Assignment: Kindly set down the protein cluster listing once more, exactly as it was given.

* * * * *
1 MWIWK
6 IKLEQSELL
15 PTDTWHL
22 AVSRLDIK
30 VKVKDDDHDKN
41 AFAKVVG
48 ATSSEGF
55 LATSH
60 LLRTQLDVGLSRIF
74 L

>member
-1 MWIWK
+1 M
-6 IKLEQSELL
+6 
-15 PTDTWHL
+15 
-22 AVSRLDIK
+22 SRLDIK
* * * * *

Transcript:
1 MWIWK
6 IKLEQSELL
15 PTDTWHL
22 AVSRLDIK
30 VKVKDDDHDKN
41 AFAKVVG
48 ATSSEGF
55 LATSH
60 LLRTQLDVGLSRIF
74 L

>member
-1 MWIWK
+1 M
-6 IKLEQSELL
+6 
-15 PTDTWHL
+15 
-22 AVSRLDIK
+22 SRLDIK